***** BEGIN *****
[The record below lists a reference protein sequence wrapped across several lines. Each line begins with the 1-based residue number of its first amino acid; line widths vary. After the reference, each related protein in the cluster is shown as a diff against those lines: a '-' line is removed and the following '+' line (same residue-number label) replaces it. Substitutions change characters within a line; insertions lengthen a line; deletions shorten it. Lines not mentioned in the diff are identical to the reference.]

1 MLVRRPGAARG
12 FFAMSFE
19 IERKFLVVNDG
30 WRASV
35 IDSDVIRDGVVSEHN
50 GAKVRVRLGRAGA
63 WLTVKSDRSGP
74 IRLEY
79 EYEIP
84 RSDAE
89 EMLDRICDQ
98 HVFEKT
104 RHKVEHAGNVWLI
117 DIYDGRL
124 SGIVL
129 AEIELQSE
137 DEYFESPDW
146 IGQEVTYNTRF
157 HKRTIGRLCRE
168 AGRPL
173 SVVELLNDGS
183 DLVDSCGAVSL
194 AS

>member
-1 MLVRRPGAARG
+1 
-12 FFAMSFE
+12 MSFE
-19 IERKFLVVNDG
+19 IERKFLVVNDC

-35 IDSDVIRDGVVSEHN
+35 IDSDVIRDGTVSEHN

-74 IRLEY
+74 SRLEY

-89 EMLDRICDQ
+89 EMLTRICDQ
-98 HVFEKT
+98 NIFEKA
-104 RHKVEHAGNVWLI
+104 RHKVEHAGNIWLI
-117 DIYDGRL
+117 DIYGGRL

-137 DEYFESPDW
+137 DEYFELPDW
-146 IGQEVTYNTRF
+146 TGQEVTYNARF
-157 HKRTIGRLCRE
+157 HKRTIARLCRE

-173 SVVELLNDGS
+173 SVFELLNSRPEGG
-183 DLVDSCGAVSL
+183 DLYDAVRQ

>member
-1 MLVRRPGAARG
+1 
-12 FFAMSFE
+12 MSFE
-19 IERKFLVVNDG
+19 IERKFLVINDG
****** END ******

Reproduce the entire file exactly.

[The record below lists a reference protein sequence wrapped across several lines. Each line begins with the 1-based residue number of its first amino acid; line widths vary. After the reference, each related protein in the cluster is shown as a diff against those lines: a '-' line is removed and the following '+' line (same residue-number label) replaces it. Substitutions change characters within a line; insertions lengthen a line; deletions shorten it. Lines not mentioned in the diff are identical to the reference.]

1 MLVRRPGAARG
12 FFAMSFE
19 IERKFLVVNDG
30 WRASV
35 IDSDVIRDGVVSEHN
50 GAKVRVRLGRAGA
63 WLTVKSDRSGP
74 IRLEY
79 EYEIP
84 RSDAE
89 EMLDRICDQ
98 HVFEKT
104 RHKVEHAGNVWLI
117 DIYDGRL
124 SGIVL
129 AEIELQSE
137 DEYFESPDW
146 IGQEVTYNTRF
157 HKRTIGRLCRE
168 AGRPL
173 SVVELLNDGS
183 DLVDSCGAVSL
194 AS

>member
-1 MLVRRPGAARG
+1 
-12 FFAMSFE
+12 MSFE
-19 IERKFLVVNDG
+19 IERKFLVVNDC

-35 IDSDVIRDGVVSEHN
+35 IDSDVIRDGTVSEHN

-74 IRLEY
+74 SRLEY

-89 EMLDRICDQ
+89 EMLTRICDQ
-98 HVFEKT
+98 NIFEKA
-104 RHKVEHAGNVWLI
+104 RHKVEHAGNIWLI
-117 DIYDGRL
+117 DIYGGRL

-137 DEYFESPDW
+137 DEYFELPDW
-146 IGQEVTYNTRF
+146 TGQEVTYNARF
-157 HKRTIGRLCRE
+157 HKRTIARLCRE

-173 SVVELLNDGS
+173 SVFELLNSRPEGG
-183 DLVDSCGAVSL
+183 DLYDAVRQ

>member
-1 MLVRRPGAARG
+1 
-12 FFAMSFE
+12 MSFE
-19 IERKFLVVNDG
+19 IERKFLVINDG